June 16, 2011 — A three-judge panel of the Arizona Court of Appeals on Tuesday heard arguments about whether to overturn a lower-court ruling that halted the enactment of parts of a 2009 abortion law, the Arizona Republic reports.
In 2009, Maricopa County Superior Court Judge Donald Daughton issued a preliminary injunction against the specific provision in the law restricting abortion access that banned anyone except physicians from performing surgical abortions. He also halted provisions in the measure that required physicians to meet with the patient at least 24 hours before the procedure, required notarized parental consent for minors, and allowed pharmacists and other medical professionals to refuse to provide abortion or contraceptive services.
Attorneys from the Alliance Defense Fund, a Christian legal group, argued that Daughton incorrectly halted the law. State Solicitor General Dave Cole said the state is "not dealing with statutory provisions that take away any right to abortion," adding that the law only puts restrictions on the procedure. Deborah Sheasby -- an attorney for the Center for Arizona Policy, the conservative group that authored the law -- said the state can regulate fundamental rights without substantially depriving any residents of their rights.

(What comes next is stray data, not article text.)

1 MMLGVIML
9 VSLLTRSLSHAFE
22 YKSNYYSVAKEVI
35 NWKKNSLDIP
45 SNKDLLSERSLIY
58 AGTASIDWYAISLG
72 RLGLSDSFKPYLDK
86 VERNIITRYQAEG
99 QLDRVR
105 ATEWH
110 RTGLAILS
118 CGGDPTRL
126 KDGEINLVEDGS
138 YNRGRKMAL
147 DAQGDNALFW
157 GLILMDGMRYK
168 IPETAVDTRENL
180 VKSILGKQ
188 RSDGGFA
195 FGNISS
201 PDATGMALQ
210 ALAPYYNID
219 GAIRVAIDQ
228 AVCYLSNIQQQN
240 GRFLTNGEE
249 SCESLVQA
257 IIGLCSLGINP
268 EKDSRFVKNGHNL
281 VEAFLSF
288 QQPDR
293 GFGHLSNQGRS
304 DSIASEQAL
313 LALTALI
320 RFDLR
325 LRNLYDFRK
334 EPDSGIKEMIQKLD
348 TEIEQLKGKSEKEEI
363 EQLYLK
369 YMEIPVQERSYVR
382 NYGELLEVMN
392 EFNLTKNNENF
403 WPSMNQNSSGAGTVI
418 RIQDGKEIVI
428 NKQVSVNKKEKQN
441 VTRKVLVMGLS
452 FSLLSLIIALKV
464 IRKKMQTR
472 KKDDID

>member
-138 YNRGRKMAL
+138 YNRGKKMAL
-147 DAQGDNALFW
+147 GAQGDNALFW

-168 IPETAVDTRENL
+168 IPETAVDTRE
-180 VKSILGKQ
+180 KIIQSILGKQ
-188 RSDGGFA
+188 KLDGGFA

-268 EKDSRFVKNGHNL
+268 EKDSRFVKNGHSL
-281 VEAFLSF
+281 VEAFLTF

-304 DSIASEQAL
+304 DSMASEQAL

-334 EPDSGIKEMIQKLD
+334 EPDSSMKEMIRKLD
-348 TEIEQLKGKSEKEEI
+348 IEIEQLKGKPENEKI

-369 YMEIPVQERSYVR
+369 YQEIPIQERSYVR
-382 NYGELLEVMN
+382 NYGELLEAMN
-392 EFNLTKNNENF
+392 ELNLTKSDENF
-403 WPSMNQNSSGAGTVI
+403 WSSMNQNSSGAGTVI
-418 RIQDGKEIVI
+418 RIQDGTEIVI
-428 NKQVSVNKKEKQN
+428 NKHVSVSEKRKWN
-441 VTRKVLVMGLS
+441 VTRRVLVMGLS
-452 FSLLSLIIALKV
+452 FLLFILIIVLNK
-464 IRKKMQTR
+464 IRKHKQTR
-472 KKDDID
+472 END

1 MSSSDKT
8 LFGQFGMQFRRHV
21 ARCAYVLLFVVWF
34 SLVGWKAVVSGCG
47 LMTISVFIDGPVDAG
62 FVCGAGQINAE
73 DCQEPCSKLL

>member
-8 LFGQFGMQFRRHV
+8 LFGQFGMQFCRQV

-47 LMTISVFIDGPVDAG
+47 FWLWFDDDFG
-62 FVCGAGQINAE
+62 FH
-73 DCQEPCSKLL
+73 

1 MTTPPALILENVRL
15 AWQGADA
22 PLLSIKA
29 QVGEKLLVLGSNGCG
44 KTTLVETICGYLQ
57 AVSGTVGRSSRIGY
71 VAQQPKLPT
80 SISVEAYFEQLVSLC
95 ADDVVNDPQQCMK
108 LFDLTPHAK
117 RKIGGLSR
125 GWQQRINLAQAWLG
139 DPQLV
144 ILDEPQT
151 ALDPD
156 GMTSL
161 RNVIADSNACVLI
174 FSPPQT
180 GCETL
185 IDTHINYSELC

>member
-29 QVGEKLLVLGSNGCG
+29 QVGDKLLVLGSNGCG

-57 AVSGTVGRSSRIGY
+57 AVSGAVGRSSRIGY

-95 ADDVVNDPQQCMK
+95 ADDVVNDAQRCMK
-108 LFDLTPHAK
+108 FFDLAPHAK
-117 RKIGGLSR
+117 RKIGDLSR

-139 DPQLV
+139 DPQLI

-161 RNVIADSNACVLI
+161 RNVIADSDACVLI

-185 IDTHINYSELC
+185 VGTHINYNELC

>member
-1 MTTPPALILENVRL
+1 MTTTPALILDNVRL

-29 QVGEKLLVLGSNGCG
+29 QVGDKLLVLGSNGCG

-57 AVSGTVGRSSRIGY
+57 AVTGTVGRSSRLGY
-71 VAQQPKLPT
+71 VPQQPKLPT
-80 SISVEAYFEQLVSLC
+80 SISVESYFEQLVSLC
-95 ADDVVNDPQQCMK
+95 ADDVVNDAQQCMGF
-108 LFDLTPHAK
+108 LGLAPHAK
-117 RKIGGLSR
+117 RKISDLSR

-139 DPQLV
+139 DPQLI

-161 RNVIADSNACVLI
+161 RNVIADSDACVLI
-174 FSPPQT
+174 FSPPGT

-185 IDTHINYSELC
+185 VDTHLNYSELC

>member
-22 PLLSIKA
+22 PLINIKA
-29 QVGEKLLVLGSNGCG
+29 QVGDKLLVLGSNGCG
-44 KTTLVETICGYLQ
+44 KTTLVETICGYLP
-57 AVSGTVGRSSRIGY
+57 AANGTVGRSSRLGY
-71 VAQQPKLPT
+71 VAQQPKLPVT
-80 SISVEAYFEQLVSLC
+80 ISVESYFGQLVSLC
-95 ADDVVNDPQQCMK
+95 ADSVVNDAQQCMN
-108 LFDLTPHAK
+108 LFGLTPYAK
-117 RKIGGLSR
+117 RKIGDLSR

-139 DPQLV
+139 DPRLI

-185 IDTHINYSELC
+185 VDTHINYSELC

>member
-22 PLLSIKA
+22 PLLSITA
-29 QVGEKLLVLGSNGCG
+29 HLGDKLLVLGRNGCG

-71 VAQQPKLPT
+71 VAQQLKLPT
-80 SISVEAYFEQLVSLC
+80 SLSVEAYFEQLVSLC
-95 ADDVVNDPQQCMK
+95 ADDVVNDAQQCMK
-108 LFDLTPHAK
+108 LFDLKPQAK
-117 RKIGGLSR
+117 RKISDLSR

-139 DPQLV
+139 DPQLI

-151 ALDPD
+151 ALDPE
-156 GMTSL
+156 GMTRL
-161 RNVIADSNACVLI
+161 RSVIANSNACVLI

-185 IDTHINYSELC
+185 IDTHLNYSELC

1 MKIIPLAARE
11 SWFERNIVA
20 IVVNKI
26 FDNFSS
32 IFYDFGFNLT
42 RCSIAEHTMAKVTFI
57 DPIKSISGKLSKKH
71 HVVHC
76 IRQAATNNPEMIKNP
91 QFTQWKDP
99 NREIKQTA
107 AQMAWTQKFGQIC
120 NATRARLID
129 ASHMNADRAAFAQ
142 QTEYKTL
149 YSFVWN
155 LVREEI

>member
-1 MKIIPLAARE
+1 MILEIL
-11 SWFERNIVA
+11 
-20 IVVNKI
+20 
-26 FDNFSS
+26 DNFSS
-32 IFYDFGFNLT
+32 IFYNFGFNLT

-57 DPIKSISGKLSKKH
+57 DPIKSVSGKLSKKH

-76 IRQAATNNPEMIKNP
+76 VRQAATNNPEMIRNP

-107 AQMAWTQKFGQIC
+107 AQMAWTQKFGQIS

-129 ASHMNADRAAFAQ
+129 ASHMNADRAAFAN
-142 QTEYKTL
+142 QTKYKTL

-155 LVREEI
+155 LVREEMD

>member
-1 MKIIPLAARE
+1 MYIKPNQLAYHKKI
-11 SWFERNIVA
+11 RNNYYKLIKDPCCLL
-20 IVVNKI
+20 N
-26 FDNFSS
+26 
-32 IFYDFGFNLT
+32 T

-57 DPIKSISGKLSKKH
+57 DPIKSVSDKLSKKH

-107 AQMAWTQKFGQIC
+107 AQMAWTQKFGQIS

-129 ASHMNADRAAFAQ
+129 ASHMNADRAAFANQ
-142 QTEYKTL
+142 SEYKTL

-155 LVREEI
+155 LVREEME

However, Planned Parenthood attorney Jennifer Sandman said the regulations unfairly restrict abortion and add limitations unlike those for any other medical procedure. "The Legislature cannot single out abortion and treat it differently from any other medical service," she argued. Planned Parenthood of Arizona President Bryan Howard said the law imposes a significant burden on women "while serving no interest in terms of women's health and safety" (Beard Rau, Arizona Republic, 6/15).